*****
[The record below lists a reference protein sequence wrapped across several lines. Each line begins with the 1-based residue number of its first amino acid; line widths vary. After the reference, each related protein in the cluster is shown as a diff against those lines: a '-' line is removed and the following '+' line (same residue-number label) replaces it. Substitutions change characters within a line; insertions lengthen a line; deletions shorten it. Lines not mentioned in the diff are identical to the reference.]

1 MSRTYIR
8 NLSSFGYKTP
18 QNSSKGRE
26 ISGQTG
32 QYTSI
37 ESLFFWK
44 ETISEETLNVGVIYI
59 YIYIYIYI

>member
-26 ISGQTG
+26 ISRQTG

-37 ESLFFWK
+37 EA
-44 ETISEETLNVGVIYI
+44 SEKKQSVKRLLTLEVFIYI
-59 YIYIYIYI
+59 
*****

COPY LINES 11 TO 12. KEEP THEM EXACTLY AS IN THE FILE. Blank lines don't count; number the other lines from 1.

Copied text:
-26 ISGQTG
+26 ISRQTG